Here are some further impressions of the X70 since my review on March 23rd: ( http://www.zenfolio.com/spode/e/pages/blog.aspx#515599834 ). Overall impressions remain favourable and this has been helped in no small part by the fact that I am learning to deal with the X-Trans files in LR. I specifically wanted to see how the camera performed in low light and I got a chance to test the X70 in a small foodcourt in Singapore with flickering neon lights and moving bodies.
Given the ambient light and the lack of IS, I was forced to shoot this wide open at ISO 200 while resting the body on a table. In this regard the articulating screen acted as a support and the camera performed admirably. Focus was locked almost immediately (years ago I took a similar shot in the Spice Market in Istanbul, but it did take a little longer to focus) and the image was captured at 1/90 sec.
I was also hell bent on shooting foliage to see if the watercolor effect was really as painterly as some have described. I am happy to report that as long as the foliage is (literally) front or middling, this is not really a problem. Foliage in the background is still a big issue. I will try shooting foliage again in the distance next week to see how this impacts the final image.
In the harsh, flat light of a Singapore morning I did miss a viewfinder. At first I used my trusty GV-1 (Ricoh) viewfinder to frame shots when the screen was unusable, but then i learnt through trial and error how to use angle the articulating touchscreen to ensure that I could compose my images with ease. I think the trick is to not only compose by angling the screen but to turn on the touch interface and focus and shoot with it at times. Crazy as this sounds, I think I get the best out of the camera when I use it like a smartphone. Which begs the question: Why all the vintage dials and rings? Frankly, I think to keep true to Fujifilm's design principles and ethos. One who wishes to rely on these may never really come to terms with the ultimate flexibility of the camera. At the expense os sounding like a stuck record, if Fujifilm were to include the ability to separate focus point from exposure point via the touchscreen, many street shooters who currently use smartphones may turn to this as the "big daddy" camera.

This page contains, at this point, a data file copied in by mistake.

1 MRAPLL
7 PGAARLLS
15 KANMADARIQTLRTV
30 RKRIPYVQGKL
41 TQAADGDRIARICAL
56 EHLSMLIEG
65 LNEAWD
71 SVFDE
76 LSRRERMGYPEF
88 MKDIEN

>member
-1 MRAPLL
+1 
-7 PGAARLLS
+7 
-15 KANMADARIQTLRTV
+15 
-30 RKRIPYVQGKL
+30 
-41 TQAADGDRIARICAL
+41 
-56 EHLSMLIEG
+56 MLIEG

On Saturday, April 2nd, Fujifilm organized a photo walk in Singapore. Having learnt of it on Friday night I made my way over on Saturday morning hoping to be included on the grounds that I was visiting. While it was wonderful to experience the warmth with which I was received and quickly registered with one of the groups (I was given a red wrist band, was provided a Fujifilm wrist strap and given a bottle of water), it was equally gratifying to see the number of participants who had gathered early on what was already a steaming hot day. There were about 80 participants of all sexes and ages and every time of camera was present. The Fuji X-Pro 2 already had a strong following and the XT-1 and XT-10 were the most ubiquitous. I am happy to report that there were at least 4 of us who were sporting the X-70 (in addition to two of the X-photographers there). What is equally interesting to note is that 2 of the 4 were Ricoh GR previously - this was their first Fuji - and one was an ardent iPhone photographer!
Starting at the base of the Helix Bridge we made our way towards Gardens by the Bay and here some of us (who fortunately had purchased tickets earlier) entered the two main greenhouses. Some, like me, decided to stroll outdoors and take in the riverfront. The cherry blossoms are in full bloom here and I hope to visit this coming weekend. i will give me a chance to test out the macro capabilities of the X70. The walk provided many opportunities to capture Singapore's more celebrated structures.
I was also able to make some friends - like John, featured below. An ardent photographer, he owns the classic X100T and is currently shooting with a Nikon FM2, making notes about exposure details after every shot. He hopes to master film photography in the not too distant future. We spent mor ethan an hour chatting about photography, styles, equipment, etc.
While I still think that the Ricoh GR is a little sharper across the frame, the X70 delivers colours that pop, dynamic range and speed to make up for it. When using it for landscape there is very little distortion and the ability to compose at virtually any angle and in any light (thanks to the articulating screen) and to shoot with the flow of your finger (on account of the touchscreen) makes this a pretty handy tool in the field.
Of course, the ability to compose from the waist and snap without feeling for the shutter is a real blessing. This shot was taken between the bars of a bicycle. The avid texter-subject had just turned my way and thought nothing of my shenanigans. In fact, he probably thought I was texting too!
In the coming week I want to test two things. First the macro capabilities of the lens, with and without a tripod. Secondly, with the aid of the the 21mm Ricoh GW-3 converter (which fits perfectly, incidentally) shoot wide and see if the Ricoh lens renders crisp images sans distortion/ vignetting. If it does (and on the Ricoh GR it was a mighty fine piece of glass), owners of the Ricoh conversion lens may never need to buy the WCL-70.
Till next week ...